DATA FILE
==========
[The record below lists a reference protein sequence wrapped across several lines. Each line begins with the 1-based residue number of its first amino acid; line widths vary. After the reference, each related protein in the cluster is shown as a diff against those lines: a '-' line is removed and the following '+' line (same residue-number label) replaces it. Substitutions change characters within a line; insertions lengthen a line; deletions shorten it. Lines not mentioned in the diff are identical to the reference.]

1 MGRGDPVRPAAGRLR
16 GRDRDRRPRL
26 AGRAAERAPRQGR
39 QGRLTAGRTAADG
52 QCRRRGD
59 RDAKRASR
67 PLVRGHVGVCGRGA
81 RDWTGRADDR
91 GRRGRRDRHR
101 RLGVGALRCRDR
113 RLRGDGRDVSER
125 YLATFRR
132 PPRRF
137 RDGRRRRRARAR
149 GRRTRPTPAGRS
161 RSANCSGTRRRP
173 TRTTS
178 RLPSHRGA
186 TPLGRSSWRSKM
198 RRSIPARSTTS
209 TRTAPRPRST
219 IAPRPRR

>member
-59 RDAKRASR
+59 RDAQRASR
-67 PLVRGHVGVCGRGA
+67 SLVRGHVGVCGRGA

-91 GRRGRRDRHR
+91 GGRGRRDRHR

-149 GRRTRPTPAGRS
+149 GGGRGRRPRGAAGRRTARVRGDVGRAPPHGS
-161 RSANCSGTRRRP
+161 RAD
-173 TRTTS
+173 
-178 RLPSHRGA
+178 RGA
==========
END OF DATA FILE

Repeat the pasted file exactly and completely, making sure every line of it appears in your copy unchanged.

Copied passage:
[The record below lists a reference protein sequence wrapped across several lines. Each line begins with the 1-based residue number of its first amino acid; line widths vary. After the reference, each related protein in the cluster is shown as a diff against those lines: a '-' line is removed and the following '+' line (same residue-number label) replaces it. Substitutions change characters within a line; insertions lengthen a line; deletions shorten it. Lines not mentioned in the diff are identical to the reference.]

1 MGRGDPVRPAAGRLR
16 GRDRDRRPRL
26 AGRAAERAPRQGR
39 QGRLTAGRTAADG
52 QCRRRGD
59 RDAKRASR
67 PLVRGHVGVCGRGA
81 RDWTGRADDR
91 GRRGRRDRHR
101 RLGVGALRCRDR
113 RLRGDGRDVSER
125 YLATFRR
132 PPRRF
137 RDGRRRRRARAR
149 GRRTRPTPAGRS
161 RSANCSGTRRRP
173 TRTTS
178 RLPSHRGA
186 TPLGRSSWRSKM
198 RRSIPARSTTS
209 TRTAPRPRST
219 IAPRPRR

>member
-59 RDAKRASR
+59 RDAQRASR
-67 PLVRGHVGVCGRGA
+67 SLVRGHVGVCGRGA

-91 GRRGRRDRHR
+91 GGRGRRDRHR

-149 GRRTRPTPAGRS
+149 GGGRGRRPRGAAGRRTARVRGDVGRAPPHGS
-161 RSANCSGTRRRP
+161 RAD
-173 TRTTS
+173 
-178 RLPSHRGA
+178 RGA